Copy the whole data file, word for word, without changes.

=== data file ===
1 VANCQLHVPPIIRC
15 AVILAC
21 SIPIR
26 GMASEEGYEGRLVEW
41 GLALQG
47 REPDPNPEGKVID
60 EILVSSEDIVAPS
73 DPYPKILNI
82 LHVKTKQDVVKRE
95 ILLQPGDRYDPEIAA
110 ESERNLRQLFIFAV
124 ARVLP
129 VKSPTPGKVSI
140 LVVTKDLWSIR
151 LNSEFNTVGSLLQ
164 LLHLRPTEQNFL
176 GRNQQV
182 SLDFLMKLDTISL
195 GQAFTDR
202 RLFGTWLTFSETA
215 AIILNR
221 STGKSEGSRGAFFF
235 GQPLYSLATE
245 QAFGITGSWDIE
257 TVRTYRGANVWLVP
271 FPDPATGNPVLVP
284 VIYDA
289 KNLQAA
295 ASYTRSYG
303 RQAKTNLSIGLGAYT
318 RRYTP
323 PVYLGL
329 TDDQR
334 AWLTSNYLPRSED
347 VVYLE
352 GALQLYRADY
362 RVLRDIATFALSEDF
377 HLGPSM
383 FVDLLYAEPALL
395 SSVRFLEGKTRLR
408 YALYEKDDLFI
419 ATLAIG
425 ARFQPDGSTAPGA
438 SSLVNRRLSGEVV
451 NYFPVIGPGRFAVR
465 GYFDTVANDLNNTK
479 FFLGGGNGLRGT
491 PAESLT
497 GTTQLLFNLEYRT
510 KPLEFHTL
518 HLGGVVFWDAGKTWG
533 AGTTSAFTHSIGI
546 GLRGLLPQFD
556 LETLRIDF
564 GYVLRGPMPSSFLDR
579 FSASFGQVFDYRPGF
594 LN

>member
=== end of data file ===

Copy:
1 VANCQLHVPPIIRC
15 AVILAC
21 SIPIR
26 GMASEEGYEGRLVEW
41 GLALQG
47 REPDPNPEGKVID
60 EILVSSEDIVAPS
73 DPYPKILNI
82 LHVKTKQDVVKRE
95 ILLQPGDRYDPEIAA
110 ESERNLRQLFIFAV
124 ARVLP
129 VKSPTPGKVSI
140 LVVTKDLWSIR
151 LNSEFNTVGSLLQ
164 LLHLRPTEQNFL
176 GRNQQV
182 SLDFLMKLDTISL
195 GQAFTDR
202 RLFGTWLTFSETA
215 AIILNR
221 STGKSEGSRGAFFF
235 GQPLYSLATE
245 QAFGITGSWDIE
257 TVRTYRGANVWLVP
271 FPDPATGNPVLVP
284 VIYDA
289 KNLQAA
295 ASYTRSYG
303 RQAKTNLSIGLGAYT
318 RRYTP
323 PVYLGL
329 TDDQR
334 AWLTSNYLPRSED
347 VVYLE
352 GALQLYRADY
362 RVLRDIATFALSEDF
377 HLGPSM
383 FVDLLYAEPALL
395 SSVRFLEGKTRLR
408 YALYEKDDLFI
419 ATLAIG
425 ARFQPDGSTAPGA
438 SSLVNRRLSGEVV
451 NYFPVIGPGRFAVR
465 GYFDTVANDLNNTK
479 FFLGGGNGLRGT
491 PAESLT
497 GTTQLLFNLEYRT
510 KPLEFHTL
518 HLGGVVFWDAGKTWG
533 AGTTSAFTHSIGI
546 GLRGLLPQFD
556 LETLRIDF
564 GYVLRGPMPSSFLDR
579 FSASFGQVFDYRPGF
594 LN

>member